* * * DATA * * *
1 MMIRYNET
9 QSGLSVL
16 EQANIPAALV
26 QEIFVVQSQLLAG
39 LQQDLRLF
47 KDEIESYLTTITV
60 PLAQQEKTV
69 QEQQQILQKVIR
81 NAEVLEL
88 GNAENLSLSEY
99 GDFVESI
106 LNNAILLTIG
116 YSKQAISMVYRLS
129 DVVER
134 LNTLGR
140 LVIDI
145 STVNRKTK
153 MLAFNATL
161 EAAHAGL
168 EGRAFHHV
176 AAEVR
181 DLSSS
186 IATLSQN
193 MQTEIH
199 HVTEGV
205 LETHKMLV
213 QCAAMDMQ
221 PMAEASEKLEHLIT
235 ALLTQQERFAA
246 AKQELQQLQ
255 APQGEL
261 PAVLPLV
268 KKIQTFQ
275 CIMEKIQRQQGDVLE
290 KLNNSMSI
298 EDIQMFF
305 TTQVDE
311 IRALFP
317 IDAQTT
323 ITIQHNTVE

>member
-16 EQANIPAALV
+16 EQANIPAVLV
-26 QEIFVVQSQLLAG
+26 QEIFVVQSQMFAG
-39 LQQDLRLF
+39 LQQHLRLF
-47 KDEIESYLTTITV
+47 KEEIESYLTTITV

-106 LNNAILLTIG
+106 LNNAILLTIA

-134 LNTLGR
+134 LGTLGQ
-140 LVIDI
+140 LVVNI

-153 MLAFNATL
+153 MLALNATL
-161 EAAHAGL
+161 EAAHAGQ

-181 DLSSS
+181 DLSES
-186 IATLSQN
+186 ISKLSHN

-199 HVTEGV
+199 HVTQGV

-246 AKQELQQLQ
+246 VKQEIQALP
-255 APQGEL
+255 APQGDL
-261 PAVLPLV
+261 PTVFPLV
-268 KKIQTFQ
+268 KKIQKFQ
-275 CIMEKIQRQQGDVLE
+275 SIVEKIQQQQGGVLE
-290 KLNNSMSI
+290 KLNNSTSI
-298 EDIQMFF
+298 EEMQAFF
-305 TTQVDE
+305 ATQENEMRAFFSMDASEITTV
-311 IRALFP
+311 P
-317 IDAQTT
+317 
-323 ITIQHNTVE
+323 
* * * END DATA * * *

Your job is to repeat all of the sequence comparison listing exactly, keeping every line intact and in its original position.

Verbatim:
1 MMIRYNET
9 QSGLSVL
16 EQANIPAALV
26 QEIFVVQSQLLAG
39 LQQDLRLF
47 KDEIESYLTTITV
60 PLAQQEKTV
69 QEQQQILQKVIR
81 NAEVLEL
88 GNAENLSLSEY
99 GDFVESI
106 LNNAILLTIG
116 YSKQAISMVYRLS
129 DVVER
134 LNTLGR
140 LVIDI
145 STVNRKTK
153 MLAFNATL
161 EAAHAGL
168 EGRAFHHV
176 AAEVR
181 DLSSS
186 IATLSQN
193 MQTEIH
199 HVTEGV
205 LETHKMLV
213 QCAAMDMQ
221 PMAEASEKLEHLIT
235 ALLTQQERFAA
246 AKQELQQLQ
255 APQGEL
261 PAVLPLV
268 KKIQTFQ
275 CIMEKIQRQQGDVLE
290 KLNNSMSI
298 EDIQMFF
305 TTQVDE
311 IRALFP
317 IDAQTT
323 ITIQHNTVE

>member
-16 EQANIPAALV
+16 EQANIPAVLV
-26 QEIFVVQSQLLAG
+26 QEIFVVQSQMFAG
-39 LQQDLRLF
+39 LQQHLRLF
-47 KDEIESYLTTITV
+47 KEEIESYLTTITV

-106 LNNAILLTIG
+106 LNNAILLTIA

-134 LNTLGR
+134 LGTLGQ
-140 LVIDI
+140 LVVNI

-153 MLAFNATL
+153 MLALNATL
-161 EAAHAGL
+161 EAAHAGQ

-181 DLSSS
+181 DLSES
-186 IATLSQN
+186 ISKLSHN

-199 HVTEGV
+199 HVTQGV

-246 AKQELQQLQ
+246 VKQEIQALP
-255 APQGEL
+255 APQGDL
-261 PAVLPLV
+261 PTVFPLV
-268 KKIQTFQ
+268 KKIQKFQ
-275 CIMEKIQRQQGDVLE
+275 SIVEKIQQQQGGVLE
-290 KLNNSMSI
+290 KLNNSTSI
-298 EDIQMFF
+298 EEMQAFF
-305 TTQVDE
+305 ATQENEMRAFFSMDASEITTV
-311 IRALFP
+311 P
-317 IDAQTT
+317 
-323 ITIQHNTVE
+323 